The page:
The Athletics swung a notable trade this past weekend, sending right-hander Jharel Cotton to the Cubs. But that may not be the last near-term trade the A’s make, as Ken Rosenthal of The Athletic (subscription link) reports the team’s “discussing” moves involving reliever Blake Treinen, infielder/outfielder Jurickson Profar and catcher Josh Phegley. Barring trades, they could all be non-tender candidates for low-budget Oakland, which is projected to owe Treinen $7.8MM, Profar $5.8MM and Phegley $2.2MM in 2020.
Whether there’s an appealing piece here is up for debate, but Treinen’s just a year removed from enjoying one of the best seasons in the history of relievers. Treinen posted an eye-popping 0.78 ERA across 80 1/3 innings in 2018, but just about everything went backward for him in 2019. While the 31-year-old continued to throw in the 97 to 98 mph range, his strikeout rate fell from 11.2 per nine to 9.05, his walk rate skyrocketed from 2.35 to 5.68, his groundball percentage dropped from 51.9 to 42.8, and his home run-to-fly ball percentage shot from 4.4 to 16.4. All of that helped lead to a 4.91 ERA/5.14 FIP during an injury-shortened, 58 2/3-inning effort for Treinen, who lost his closer role to Liam Hendriks and whose days with the A’s are likely over as he approaches his final season of arbitration control.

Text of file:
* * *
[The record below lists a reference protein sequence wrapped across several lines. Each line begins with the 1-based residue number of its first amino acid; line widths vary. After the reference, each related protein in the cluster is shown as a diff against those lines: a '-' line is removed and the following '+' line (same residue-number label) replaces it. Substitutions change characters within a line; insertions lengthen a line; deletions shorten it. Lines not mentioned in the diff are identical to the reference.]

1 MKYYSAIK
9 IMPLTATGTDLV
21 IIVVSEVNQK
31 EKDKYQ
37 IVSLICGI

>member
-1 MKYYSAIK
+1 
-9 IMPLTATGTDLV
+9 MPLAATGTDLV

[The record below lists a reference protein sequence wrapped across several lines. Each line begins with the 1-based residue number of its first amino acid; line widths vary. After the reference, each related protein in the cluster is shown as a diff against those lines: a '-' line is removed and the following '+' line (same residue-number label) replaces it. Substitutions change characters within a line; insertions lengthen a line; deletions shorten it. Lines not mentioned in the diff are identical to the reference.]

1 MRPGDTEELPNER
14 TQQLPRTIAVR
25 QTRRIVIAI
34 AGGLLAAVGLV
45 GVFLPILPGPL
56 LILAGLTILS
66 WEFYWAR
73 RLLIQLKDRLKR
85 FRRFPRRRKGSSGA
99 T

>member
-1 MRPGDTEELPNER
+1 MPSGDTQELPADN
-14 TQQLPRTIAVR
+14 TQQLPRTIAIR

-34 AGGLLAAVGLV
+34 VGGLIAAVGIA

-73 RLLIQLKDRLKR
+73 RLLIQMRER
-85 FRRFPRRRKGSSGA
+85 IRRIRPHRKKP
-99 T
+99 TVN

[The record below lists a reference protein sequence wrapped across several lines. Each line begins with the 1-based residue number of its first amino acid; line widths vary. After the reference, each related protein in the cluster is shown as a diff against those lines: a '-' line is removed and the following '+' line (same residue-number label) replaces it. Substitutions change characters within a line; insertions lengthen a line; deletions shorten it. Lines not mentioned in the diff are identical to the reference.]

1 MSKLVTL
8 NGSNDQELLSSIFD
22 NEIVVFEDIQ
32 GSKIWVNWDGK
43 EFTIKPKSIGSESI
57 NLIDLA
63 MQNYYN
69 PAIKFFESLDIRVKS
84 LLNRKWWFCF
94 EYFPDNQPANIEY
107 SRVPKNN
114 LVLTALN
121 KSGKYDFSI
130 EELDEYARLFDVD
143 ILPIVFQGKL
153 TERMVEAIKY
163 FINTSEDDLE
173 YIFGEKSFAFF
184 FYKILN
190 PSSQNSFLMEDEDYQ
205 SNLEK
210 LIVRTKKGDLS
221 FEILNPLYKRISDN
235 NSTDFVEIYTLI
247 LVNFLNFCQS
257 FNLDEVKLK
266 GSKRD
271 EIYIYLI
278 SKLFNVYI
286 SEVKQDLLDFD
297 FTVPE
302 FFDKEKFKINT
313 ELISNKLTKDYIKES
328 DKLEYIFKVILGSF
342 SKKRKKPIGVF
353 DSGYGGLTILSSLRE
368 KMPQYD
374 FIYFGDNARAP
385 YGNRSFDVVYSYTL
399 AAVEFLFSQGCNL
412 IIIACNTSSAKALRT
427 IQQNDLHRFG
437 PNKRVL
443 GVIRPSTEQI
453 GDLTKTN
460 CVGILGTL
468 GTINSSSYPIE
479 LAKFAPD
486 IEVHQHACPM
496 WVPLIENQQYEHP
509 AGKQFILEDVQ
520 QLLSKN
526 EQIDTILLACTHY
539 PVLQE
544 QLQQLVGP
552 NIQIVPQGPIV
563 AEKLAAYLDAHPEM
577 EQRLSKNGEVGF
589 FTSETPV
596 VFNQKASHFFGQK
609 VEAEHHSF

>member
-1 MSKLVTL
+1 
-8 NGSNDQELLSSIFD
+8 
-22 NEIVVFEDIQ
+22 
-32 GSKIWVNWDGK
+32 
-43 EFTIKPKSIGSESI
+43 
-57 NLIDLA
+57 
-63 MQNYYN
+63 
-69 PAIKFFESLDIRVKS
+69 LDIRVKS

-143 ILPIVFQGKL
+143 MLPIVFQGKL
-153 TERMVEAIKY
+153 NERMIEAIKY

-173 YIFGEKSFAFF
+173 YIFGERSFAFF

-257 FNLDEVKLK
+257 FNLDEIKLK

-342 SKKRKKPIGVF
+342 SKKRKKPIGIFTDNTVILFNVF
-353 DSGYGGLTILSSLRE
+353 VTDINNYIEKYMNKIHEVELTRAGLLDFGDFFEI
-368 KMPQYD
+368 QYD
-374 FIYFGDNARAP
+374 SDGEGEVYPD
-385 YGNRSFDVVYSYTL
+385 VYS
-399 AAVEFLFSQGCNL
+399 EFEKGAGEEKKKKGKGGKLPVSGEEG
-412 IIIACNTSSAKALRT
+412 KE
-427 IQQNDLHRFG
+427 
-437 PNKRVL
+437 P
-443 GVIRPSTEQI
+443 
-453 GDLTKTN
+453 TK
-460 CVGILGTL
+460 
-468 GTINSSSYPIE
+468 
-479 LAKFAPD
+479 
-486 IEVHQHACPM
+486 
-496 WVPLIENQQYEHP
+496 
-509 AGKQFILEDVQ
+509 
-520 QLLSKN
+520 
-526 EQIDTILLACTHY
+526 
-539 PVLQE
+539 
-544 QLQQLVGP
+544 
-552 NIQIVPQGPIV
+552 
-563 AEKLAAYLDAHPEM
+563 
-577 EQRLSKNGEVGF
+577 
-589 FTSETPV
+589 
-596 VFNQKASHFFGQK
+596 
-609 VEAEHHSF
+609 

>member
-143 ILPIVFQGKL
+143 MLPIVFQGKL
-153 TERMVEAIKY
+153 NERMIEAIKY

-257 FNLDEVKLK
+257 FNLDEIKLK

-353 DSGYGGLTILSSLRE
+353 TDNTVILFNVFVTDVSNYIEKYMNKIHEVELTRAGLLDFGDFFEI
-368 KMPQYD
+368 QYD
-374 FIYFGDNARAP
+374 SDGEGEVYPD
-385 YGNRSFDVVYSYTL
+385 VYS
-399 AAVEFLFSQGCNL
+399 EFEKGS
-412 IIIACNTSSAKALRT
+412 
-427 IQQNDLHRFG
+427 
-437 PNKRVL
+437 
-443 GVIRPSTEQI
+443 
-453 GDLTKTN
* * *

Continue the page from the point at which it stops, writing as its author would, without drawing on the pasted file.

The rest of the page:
The switch-hitting Profar, 26, was supposed to solidify second base in 2019 for Oakland, which acquired him from division-rival Texas in a high-profile trade last winter. Instead, though, Profar batted a mere .218/.301/.410 in 518 plate appearances. Even though Profar did slug 20 home runs, this past season still went down as yet another disappointing campaign for a player who was once an elite prospect.
Phegley, 31, recorded yet another underwhelming offensive season in 2019, as he hit just .239/.282/.411 with 12 homers in 342 trips to the plate. The right-handed Phegley did, however, slash a strong .284/.320/.526 in 103 PA versus lefties, continuing a career-long run of managing respectable production against southpaws. Defensively, Phegley was a mixed bag, as he threw out 32 percent of would-be base-stealers (league average was 27 percent) but finished dead last in the majors in Baseball Prospectus’ Fielding Runs Above Average metric.
In the cases of Treinen and Phegley, the Athletics are well-equipped to move on even if it means non-tendering the two. The team has Hendriks, Yusmeiro Petit, Joakim Soria and Ryan Buchter among its top late-game possibilities in the bullpen. It also boasts highly promising youngster Sean Murphy as its No. 1 choice behind the plate. But there’s less certainty at second, where Chad Pinder, Sheldon Neuse, Franklin Barreto and prospect Jorge Mateo comprise a largely unproven group of options. Of course, should the A’s part with Profar, they could sign one of the many veteran second basemen on the open market to take his place.